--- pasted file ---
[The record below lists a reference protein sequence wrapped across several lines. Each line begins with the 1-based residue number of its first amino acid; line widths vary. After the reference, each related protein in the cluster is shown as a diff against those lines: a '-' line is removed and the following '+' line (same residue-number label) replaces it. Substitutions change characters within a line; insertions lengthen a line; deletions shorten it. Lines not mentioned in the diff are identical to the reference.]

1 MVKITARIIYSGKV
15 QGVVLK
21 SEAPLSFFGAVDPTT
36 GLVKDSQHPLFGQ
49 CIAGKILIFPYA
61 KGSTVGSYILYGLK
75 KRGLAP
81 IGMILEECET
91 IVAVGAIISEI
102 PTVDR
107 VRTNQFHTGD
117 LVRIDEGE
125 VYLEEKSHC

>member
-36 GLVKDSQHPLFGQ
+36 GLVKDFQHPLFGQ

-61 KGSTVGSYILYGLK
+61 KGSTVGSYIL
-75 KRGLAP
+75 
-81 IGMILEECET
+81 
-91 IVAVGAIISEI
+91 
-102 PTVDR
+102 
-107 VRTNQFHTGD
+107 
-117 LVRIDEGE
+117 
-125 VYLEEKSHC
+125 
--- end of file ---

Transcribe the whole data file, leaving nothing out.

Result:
[The record below lists a reference protein sequence wrapped across several lines. Each line begins with the 1-based residue number of its first amino acid; line widths vary. After the reference, each related protein in the cluster is shown as a diff against those lines: a '-' line is removed and the following '+' line (same residue-number label) replaces it. Substitutions change characters within a line; insertions lengthen a line; deletions shorten it. Lines not mentioned in the diff are identical to the reference.]

1 MVKITARIIYSGKV
15 QGVVLK
21 SEAPLSFFGAVDPTT
36 GLVKDSQHPLFGQ
49 CIAGKILIFPYA
61 KGSTVGSYILYGLK
75 KRGLAP
81 IGMILEECET
91 IVAVGAIISEI
102 PTVDR
107 VRTNQFHTGD
117 LVRIDEGE
125 VYLEEKSHC

>member
-36 GLVKDSQHPLFGQ
+36 GLVKDFQHPLFGQ

-61 KGSTVGSYILYGLK
+61 KGSTVGSYIL
-75 KRGLAP
+75 
-81 IGMILEECET
+81 
-91 IVAVGAIISEI
+91 
-102 PTVDR
+102 
-107 VRTNQFHTGD
+107 
-117 LVRIDEGE
+117 
-125 VYLEEKSHC
+125 